In the class action before Judge Conlon (the “VMS Funds” action), plaintiffs represented all persons, except for defendants, who had purchased an interest in any VMS fund before August 21, 1990. On September 24, 1991, the parties reached a settlement in which all defendants agreed to pay the class approximately $59 million in exchange for the plaintiffs' release of their VMS Funds claims.
The proposed Stipulation and Agreement of Settlement, later approved by the district court, provided that plaintiffs release “every asserted or potential” claim under “federal, state or common law” arising out of any acts, facts, representations, occurrences, transactions, or other business relating to the VMS entities or funds that occurred on or before August 21, 1990. In the settlement, plaintiffs further released
every asserted or potential claim that in any manner whatsoever relates to the purchase or sale of any securities of any of the Funds by any Class Member during the Class Period [November 14, 1984 through August 21, 1990] or to the decision to continue holding any such securities purchased during the Class Period to and including the date of signing of the Stipulation [September 24, 1991].
Following Judge Conlon's approval of the proposed settlement, class notices were sent to potential class members in early October 1991; class members had until November 9, 1991 to opt out of the proposed settlement. In the class notice, Prudential was identified as one of the defendants charged with “the making of false and misleading statements and/or omissions of material facts.” The notice further provided class members with the name and address of lead class counsel, as well as a toll-free telephone number that they could call for information regarding the proposed settlement.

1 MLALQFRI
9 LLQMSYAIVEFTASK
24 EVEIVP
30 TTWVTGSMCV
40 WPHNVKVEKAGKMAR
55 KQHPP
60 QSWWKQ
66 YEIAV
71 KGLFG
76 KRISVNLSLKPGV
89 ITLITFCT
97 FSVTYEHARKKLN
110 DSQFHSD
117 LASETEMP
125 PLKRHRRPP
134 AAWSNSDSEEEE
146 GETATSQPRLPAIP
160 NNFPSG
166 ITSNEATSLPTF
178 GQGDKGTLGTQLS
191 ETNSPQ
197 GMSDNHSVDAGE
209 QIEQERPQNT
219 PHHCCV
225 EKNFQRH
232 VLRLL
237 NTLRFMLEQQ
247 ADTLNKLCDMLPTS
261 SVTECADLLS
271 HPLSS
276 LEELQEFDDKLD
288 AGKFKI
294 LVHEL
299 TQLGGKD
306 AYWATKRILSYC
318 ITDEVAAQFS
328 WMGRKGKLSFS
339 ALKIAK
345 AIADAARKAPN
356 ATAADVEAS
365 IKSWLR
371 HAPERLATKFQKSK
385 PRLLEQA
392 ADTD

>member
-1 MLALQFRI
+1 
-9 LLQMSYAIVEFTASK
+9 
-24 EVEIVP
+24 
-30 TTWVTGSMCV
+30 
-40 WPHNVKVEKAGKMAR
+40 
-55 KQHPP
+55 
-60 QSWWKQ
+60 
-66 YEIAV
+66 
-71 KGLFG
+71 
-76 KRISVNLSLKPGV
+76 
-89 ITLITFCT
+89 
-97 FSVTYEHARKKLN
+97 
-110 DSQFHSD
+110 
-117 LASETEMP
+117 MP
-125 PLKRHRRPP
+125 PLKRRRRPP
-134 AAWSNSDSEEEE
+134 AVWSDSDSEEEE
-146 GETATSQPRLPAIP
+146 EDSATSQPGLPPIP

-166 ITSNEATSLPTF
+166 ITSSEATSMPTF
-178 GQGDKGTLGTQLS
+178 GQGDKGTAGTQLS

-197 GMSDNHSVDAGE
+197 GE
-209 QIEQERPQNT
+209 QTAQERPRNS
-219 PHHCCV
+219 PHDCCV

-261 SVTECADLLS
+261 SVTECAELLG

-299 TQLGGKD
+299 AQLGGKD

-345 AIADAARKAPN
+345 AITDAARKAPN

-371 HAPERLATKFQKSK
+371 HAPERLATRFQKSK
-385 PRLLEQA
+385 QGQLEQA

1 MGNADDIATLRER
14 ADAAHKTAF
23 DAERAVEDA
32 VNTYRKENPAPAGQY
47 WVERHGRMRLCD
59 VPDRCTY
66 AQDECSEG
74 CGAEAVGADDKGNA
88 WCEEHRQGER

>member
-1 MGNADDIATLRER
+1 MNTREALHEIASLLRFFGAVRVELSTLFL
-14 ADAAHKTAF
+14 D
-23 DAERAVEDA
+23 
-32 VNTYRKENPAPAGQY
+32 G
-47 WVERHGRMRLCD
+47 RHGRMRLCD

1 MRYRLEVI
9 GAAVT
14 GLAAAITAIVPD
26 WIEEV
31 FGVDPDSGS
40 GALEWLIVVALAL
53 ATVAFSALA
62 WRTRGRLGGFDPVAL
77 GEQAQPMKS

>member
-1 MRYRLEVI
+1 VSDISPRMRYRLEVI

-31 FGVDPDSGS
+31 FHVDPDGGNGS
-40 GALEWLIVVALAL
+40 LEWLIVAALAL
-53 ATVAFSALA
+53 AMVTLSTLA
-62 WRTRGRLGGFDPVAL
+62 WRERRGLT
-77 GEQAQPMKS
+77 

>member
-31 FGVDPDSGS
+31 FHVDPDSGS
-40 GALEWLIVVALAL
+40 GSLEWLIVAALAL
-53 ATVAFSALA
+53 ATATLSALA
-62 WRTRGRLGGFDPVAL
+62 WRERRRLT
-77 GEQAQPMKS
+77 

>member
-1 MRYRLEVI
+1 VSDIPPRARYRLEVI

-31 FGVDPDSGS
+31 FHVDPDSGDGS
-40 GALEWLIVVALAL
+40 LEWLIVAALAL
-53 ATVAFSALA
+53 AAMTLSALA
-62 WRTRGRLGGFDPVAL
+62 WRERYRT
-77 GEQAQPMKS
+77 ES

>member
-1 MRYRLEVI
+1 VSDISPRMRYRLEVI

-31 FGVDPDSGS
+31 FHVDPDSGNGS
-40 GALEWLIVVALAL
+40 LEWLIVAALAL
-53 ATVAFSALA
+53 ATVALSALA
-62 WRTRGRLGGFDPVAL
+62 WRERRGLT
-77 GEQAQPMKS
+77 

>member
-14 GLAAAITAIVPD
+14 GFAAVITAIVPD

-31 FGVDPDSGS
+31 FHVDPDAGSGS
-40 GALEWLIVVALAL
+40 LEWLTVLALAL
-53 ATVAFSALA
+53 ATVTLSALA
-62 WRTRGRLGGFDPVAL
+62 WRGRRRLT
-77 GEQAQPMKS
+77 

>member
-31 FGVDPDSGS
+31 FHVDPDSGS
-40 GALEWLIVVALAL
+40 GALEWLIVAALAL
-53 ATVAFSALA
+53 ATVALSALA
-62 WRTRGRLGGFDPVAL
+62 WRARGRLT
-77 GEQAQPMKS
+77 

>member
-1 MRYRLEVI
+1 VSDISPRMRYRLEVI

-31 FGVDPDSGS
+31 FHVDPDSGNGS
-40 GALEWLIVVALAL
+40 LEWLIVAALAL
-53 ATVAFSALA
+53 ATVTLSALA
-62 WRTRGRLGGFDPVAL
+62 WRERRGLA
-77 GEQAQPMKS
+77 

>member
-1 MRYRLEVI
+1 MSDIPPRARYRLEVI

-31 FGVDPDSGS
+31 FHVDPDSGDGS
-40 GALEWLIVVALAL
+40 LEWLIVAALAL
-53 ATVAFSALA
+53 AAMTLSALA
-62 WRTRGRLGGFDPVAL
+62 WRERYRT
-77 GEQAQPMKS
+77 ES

In the action before Judge Zagel (the “VMS Partnership” action), plaintiffs represented all persons, except for defendants, who purchased interests in the VMS Partnership before December 31, 1989. The VMS Partnership action settled in March of 1991, with the defendants agreeing to pay the class over $24 million in cash, future cash, and other non-cash consideration in exchange for plaintiffs releasing their claims. The settlement agreement provided that plaintiffs release defendants, including Prudential, from
any and all claims ․ known and unknown ․ arising out of or in any way relating to any acts, facts, transactions, occurrences, representations or omissions that have been or might have been asserted in the New Action ․ or in any other court or forum whatsoever, which in any way arise from or relate to the Settling Limited Partnerships․